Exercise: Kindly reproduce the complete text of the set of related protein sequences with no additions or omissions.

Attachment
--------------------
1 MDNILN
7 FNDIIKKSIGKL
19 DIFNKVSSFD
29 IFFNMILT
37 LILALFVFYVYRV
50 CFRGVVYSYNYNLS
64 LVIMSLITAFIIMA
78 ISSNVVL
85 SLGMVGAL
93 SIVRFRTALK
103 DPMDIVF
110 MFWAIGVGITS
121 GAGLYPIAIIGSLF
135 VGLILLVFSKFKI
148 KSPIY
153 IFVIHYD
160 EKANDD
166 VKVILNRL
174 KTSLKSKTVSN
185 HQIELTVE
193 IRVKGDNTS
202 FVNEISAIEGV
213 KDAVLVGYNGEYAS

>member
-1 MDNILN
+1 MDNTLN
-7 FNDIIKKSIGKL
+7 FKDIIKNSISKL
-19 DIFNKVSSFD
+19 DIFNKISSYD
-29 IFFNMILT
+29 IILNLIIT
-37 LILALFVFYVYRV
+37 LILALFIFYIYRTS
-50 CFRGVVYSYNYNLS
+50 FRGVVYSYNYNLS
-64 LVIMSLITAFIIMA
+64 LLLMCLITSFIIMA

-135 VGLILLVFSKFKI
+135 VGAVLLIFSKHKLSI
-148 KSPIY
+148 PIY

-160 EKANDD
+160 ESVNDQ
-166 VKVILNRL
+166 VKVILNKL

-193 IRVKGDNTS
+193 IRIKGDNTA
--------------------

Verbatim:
1 MDNILN
7 FNDIIKKSIGKL
19 DIFNKVSSFD
29 IFFNMILT
37 LILALFVFYVYRV
50 CFRGVVYSYNYNLS
64 LVIMSLITAFIIMA
78 ISSNVVL
85 SLGMVGAL
93 SIVRFRTALK
103 DPMDIVF
110 MFWAIGVGITS
121 GAGLYPIAIIGSLF
135 VGLILLVFSKFKI
148 KSPIY
153 IFVIHYD
160 EKANDD
166 VKVILNRL
174 KTSLKSKTVSN
185 HQIELTVE
193 IRVKGDNTS
202 FVNEISAIEGV
213 KDAVLVGYNGEYAS

>member
-1 MDNILN
+1 MDNTLN
-7 FNDIIKKSIGKL
+7 FKDIIKNSISKL
-19 DIFNKVSSFD
+19 DIFNKISSYD
-29 IFFNMILT
+29 IILNLIIT
-37 LILALFVFYVYRV
+37 LILALFIFYIYRTS
-50 CFRGVVYSYNYNLS
+50 FRGVVYSYNYNLS
-64 LVIMSLITAFIIMA
+64 LLLMCLITSFIIMA

-135 VGLILLVFSKFKI
+135 VGAVLLIFSKHKLSI
-148 KSPIY
+148 PIY

-160 EKANDD
+160 ESVNDQ
-166 VKVILNRL
+166 VKVILNKL

-193 IRVKGDNTS
+193 IRIKGDNTA